What Is Common Core

What Is Common Core?

The Basics

Simply put, the Common Core State Standards (CCSS) is a set of high-quality educational standards for K-12 math and English language arts/literacy (ELA). The standards include learning goals which list what a student should know and be able to do at the end of each school year. The Common Core standards were created to ensure that all students graduate high school with the ability to take credit-bearing introductory classes in two-year or four-year university programs and with the capacity to succeed in their careers.

Since 2010, 42 states, the District of Columbia, and four territories, have adopted the standards and are working towards implementing them. Adoption is voluntary; each state can decide whether they want to adopt Common Core as their state’s standards.


How Are Common Core Standards Different Than Previous Standards?

Common Core standards were created by using the best standards in the U.S., looking into the standards and expectations of high-performing countries, and thoroughly studying the research on what students need to know to be successful in a university and beyond. Teachers and parents were included as well, to ensure that the standards are practical.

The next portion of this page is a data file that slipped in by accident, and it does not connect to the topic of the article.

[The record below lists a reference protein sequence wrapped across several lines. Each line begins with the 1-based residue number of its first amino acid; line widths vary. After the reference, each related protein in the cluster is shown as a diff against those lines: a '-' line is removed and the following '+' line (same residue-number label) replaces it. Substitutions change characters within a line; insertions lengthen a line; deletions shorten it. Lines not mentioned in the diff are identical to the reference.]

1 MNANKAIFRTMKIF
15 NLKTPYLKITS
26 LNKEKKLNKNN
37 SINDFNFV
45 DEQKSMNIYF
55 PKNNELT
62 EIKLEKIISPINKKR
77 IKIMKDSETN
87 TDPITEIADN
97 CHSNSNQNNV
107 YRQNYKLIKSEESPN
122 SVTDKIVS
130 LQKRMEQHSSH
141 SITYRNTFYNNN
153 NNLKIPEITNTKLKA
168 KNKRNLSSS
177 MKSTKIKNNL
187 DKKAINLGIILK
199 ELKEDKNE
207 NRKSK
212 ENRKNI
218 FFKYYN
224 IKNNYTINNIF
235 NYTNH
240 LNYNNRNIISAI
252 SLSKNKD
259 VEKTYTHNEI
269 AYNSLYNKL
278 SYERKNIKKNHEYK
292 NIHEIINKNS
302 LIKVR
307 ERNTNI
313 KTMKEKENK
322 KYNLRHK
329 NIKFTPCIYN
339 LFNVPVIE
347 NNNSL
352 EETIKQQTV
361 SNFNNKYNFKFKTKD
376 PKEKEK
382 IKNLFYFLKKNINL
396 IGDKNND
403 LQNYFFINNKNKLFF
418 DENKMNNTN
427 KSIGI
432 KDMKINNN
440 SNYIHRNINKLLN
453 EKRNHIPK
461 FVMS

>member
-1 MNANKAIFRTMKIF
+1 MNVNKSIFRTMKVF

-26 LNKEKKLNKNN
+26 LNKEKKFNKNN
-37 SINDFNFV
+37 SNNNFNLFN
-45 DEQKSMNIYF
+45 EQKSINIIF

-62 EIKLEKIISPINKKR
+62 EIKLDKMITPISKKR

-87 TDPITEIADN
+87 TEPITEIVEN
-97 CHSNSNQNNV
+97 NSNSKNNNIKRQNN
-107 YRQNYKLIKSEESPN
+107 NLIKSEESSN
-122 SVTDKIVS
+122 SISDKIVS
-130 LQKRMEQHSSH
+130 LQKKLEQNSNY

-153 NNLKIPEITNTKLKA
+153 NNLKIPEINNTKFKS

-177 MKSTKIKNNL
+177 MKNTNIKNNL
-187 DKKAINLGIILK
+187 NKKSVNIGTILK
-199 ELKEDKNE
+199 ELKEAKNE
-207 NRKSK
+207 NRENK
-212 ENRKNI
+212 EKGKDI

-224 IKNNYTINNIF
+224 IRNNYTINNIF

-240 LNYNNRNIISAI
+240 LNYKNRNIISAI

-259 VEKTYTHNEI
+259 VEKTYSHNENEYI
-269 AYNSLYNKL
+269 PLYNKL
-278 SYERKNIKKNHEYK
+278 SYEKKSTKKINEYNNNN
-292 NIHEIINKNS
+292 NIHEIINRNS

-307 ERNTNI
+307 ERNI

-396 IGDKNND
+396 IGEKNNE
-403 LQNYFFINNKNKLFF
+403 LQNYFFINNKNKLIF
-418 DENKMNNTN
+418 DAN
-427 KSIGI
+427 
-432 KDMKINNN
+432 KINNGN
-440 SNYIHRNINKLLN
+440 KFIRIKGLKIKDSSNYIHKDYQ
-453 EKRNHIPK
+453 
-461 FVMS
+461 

Why Is Common Core Important?

These uniform, high-quality standards help ensure that students will have the knowledge and skills they need going into universities and workplaces, regardless of which state they live in. The standards are in line with expectations of colleges, workforce training programs, and employers. They also allow states to collaborate on a number of tools and policies, such as the development of textbooks and materials and comprehensive assessment systems.


The Common Core standards will continue to be managed by individual states and participation will continue to be voluntary. You can find the Common Core standards online, as well as information about which states have implemented the standards, when they implemented them, and by whom they were adopted.